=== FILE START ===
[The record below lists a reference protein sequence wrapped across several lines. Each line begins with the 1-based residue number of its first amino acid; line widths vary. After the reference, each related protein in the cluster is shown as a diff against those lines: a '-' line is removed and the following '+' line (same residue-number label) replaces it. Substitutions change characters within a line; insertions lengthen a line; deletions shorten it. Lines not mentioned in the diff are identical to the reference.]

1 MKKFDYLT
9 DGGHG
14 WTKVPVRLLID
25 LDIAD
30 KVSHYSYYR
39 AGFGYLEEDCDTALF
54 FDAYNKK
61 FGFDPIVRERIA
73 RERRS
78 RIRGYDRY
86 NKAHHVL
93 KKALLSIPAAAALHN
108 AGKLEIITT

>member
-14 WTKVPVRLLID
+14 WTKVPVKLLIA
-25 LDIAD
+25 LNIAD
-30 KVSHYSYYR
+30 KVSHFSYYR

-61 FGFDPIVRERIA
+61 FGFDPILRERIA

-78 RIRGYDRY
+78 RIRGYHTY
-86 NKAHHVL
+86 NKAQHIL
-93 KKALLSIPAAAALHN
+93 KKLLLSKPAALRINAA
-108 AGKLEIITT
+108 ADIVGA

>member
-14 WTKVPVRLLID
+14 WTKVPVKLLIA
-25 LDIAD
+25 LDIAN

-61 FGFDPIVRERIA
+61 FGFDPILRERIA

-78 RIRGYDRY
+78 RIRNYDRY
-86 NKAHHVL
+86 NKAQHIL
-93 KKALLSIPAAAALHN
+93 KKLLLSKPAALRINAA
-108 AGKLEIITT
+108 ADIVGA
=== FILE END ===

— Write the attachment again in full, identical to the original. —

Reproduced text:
[The record below lists a reference protein sequence wrapped across several lines. Each line begins with the 1-based residue number of its first amino acid; line widths vary. After the reference, each related protein in the cluster is shown as a diff against those lines: a '-' line is removed and the following '+' line (same residue-number label) replaces it. Substitutions change characters within a line; insertions lengthen a line; deletions shorten it. Lines not mentioned in the diff are identical to the reference.]

1 MKKFDYLT
9 DGGHG
14 WTKVPVRLLID
25 LDIAD
30 KVSHYSYYR
39 AGFGYLEEDCDTALF
54 FDAYNKK
61 FGFDPIVRERIA
73 RERRS
78 RIRGYDRY
86 NKAHHVL
93 KKALLSIPAAAALHN
108 AGKLEIITT

>member
-14 WTKVPVRLLID
+14 WTKVPVKLLIA
-25 LDIAD
+25 LNIAD
-30 KVSHYSYYR
+30 KVSHFSYYR

-61 FGFDPIVRERIA
+61 FGFDPILRERIA

-78 RIRGYDRY
+78 RIRGYHTY
-86 NKAHHVL
+86 NKAQHIL
-93 KKALLSIPAAAALHN
+93 KKLLLSKPAALRINAA
-108 AGKLEIITT
+108 ADIVGA

>member
-14 WTKVPVRLLID
+14 WTKVPVKLLIA
-25 LDIAD
+25 LDIAN

-61 FGFDPIVRERIA
+61 FGFDPILRERIA

-78 RIRGYDRY
+78 RIRNYDRY
-86 NKAHHVL
+86 NKAQHIL
-93 KKALLSIPAAAALHN
+93 KKLLLSKPAALRINAA
-108 AGKLEIITT
+108 ADIVGA